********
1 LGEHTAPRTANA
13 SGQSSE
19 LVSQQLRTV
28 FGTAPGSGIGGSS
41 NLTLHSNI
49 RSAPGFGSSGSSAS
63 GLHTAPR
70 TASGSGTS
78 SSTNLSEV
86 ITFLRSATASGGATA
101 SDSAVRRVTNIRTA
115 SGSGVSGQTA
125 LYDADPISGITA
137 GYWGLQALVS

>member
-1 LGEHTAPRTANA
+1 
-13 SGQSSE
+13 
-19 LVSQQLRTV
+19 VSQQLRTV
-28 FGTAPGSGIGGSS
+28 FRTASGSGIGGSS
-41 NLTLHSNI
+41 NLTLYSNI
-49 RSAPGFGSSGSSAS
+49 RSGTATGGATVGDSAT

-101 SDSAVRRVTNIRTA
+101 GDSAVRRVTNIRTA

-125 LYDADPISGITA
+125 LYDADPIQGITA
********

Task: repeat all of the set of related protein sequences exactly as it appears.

1 LGEHTAPRTANA
13 SGQSSE
19 LVSQQLRTV
28 FGTAPGSGIGGSS
41 NLTLHSNI
49 RSAPGFGSSGSSAS
63 GLHTAPR
70 TASGSGTS
78 SSTNLSEV
86 ITFLRSATASGGATA
101 SDSAVRRVTNIRTA
115 SGSGVSGQTA
125 LYDADPISGITA
137 GYWGLQALVS

>member
-1 LGEHTAPRTANA
+1 
-13 SGQSSE
+13 
-19 LVSQQLRTV
+19 VSQQLRTV
-28 FGTAPGSGIGGSS
+28 FRTASGSGIGGSS
-41 NLTLHSNI
+41 NLTLYSNI
-49 RSAPGFGSSGSSAS
+49 RSGTATGGATVGDSAT

-101 SDSAVRRVTNIRTA
+101 GDSAVRRVTNIRTA

-125 LYDADPISGITA
+125 LYDADPIQGITA